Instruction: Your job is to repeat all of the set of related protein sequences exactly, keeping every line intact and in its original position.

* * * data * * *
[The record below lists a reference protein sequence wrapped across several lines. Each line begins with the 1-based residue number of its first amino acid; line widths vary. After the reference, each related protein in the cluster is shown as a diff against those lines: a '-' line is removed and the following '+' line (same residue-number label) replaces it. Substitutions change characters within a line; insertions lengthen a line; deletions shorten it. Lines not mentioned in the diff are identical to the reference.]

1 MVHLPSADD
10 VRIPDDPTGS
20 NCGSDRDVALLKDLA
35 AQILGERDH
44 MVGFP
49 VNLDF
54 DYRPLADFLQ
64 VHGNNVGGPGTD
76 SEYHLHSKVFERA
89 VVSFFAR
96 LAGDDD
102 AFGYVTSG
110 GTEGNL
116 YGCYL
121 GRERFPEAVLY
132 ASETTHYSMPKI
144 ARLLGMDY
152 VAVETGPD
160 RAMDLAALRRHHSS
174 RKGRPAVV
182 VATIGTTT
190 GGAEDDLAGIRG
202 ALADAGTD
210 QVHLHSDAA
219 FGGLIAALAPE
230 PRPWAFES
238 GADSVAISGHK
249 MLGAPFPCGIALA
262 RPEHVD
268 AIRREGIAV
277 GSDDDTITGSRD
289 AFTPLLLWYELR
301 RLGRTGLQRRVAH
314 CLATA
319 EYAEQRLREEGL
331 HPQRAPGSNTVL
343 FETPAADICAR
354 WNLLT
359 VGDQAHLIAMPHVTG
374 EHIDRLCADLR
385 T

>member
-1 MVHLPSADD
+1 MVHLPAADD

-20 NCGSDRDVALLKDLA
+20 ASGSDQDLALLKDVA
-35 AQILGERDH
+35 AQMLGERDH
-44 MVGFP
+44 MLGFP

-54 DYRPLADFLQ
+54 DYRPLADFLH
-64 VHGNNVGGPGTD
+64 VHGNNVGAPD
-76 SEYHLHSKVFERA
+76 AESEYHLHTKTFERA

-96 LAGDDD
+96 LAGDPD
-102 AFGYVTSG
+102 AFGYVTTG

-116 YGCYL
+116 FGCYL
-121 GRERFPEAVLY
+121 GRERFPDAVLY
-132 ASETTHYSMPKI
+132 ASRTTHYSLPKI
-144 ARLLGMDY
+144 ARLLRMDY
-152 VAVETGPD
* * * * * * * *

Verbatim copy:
[The record below lists a reference protein sequence wrapped across several lines. Each line begins with the 1-based residue number of its first amino acid; line widths vary. After the reference, each related protein in the cluster is shown as a diff against those lines: a '-' line is removed and the following '+' line (same residue-number label) replaces it. Substitutions change characters within a line; insertions lengthen a line; deletions shorten it. Lines not mentioned in the diff are identical to the reference.]

1 MVHLPSADD
10 VRIPDDPTGS
20 NCGSDRDVALLKDLA
35 AQILGERDH
44 MVGFP
49 VNLDF
54 DYRPLADFLQ
64 VHGNNVGGPGTD
76 SEYHLHSKVFERA
89 VVSFFAR
96 LAGDDD
102 AFGYVTSG
110 GTEGNL
116 YGCYL
121 GRERFPEAVLY
132 ASETTHYSMPKI
144 ARLLGMDY
152 VAVETGPD
160 RAMDLAALRRHHSS
174 RKGRPAVV
182 VATIGTTT
190 GGAEDDLAGIRG
202 ALADAGTD
210 QVHLHSDAA
219 FGGLIAALAPE
230 PRPWAFES
238 GADSVAISGHK
249 MLGAPFPCGIALA
262 RPEHVD
268 AIRREGIAV
277 GSDDDTITGSRD
289 AFTPLLLWYELR
301 RLGRTGLQRRVAH
314 CLATA
319 EYAEQRLREEGL
331 HPQRAPGSNTVL
343 FETPAADICAR
354 WNLLT
359 VGDQAHLIAMPHVTG
374 EHIDRLCADLR
385 T

>member
-1 MVHLPSADD
+1 MVHLPAADD

-20 NCGSDRDVALLKDLA
+20 ASGSDQDLALLKDVA
-35 AQILGERDH
+35 AQMLGERDH
-44 MVGFP
+44 MLGFP

-54 DYRPLADFLQ
+54 DYRPLADFLH
-64 VHGNNVGGPGTD
+64 VHGNNVGAPD
-76 SEYHLHSKVFERA
+76 AESEYHLHTKTFERA

-96 LAGDDD
+96 LAGDPD
-102 AFGYVTSG
+102 AFGYVTTG

-116 YGCYL
+116 FGCYL
-121 GRERFPEAVLY
+121 GRERFPDAVLY
-132 ASETTHYSMPKI
+132 ASRTTHYSLPKI
-144 ARLLGMDY
+144 ARLLRMDY
-152 VAVETGPD